A systematic review published in the British Medical Journal (BMJ) has concluded that intravenous iron therapy effectively increases hemoglobin concentrations and reduces the need for allogeneic red cell transfusions. The authors suggested that potential clinical benefits of intravenous iron outweighed potential risks. The review included 72 randomized controlled trials from 1966 to 2013, which involved more than 10,000 patients. The meta-analysis found that intravenous iron therapy was associated with an average hemoglobin increase of 6.5 g/L and a 26% reduction in the need for red cell transfusion. However, intravenous iron was also associated with a significantly increased risk of infection (relative risk = 1.33).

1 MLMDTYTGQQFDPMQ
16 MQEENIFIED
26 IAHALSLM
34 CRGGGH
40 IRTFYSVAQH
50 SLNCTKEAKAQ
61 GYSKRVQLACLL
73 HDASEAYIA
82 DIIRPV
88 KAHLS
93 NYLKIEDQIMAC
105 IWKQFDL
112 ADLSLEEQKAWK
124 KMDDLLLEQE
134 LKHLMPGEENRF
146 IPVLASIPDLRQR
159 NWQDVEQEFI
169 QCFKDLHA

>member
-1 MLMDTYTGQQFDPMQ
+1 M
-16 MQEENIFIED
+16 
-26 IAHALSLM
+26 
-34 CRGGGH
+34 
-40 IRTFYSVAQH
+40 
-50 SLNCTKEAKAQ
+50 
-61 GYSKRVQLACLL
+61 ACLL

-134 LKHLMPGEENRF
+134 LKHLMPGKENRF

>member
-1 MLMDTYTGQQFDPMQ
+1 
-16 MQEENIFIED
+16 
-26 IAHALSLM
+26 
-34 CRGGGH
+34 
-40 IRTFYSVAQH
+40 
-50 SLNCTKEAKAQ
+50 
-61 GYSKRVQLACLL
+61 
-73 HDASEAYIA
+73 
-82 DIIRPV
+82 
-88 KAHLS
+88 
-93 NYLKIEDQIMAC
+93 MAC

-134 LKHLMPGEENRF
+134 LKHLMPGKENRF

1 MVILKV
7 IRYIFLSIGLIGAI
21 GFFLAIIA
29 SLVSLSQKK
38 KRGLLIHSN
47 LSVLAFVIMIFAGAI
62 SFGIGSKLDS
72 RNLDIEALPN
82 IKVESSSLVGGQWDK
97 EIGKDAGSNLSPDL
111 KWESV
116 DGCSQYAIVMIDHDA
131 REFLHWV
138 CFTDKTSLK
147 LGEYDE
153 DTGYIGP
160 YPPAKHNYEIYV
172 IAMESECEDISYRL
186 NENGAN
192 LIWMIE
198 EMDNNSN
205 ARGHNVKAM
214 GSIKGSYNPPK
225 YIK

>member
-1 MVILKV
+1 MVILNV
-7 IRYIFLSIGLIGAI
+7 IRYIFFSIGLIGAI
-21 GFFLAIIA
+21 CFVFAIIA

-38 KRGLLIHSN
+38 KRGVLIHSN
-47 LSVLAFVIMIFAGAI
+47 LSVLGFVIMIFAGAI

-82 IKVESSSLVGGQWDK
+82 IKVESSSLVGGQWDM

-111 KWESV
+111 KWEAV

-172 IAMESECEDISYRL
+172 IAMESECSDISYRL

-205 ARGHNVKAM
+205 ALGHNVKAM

1. Litton E, Xiao J, Ho KM. Safety and efficacy of intravenous iron therapy in reducing requirement for allogeneic blood transfusion: systematic review and meta-analysis of randomised clinical trials. BMJ 2013;347: f4822.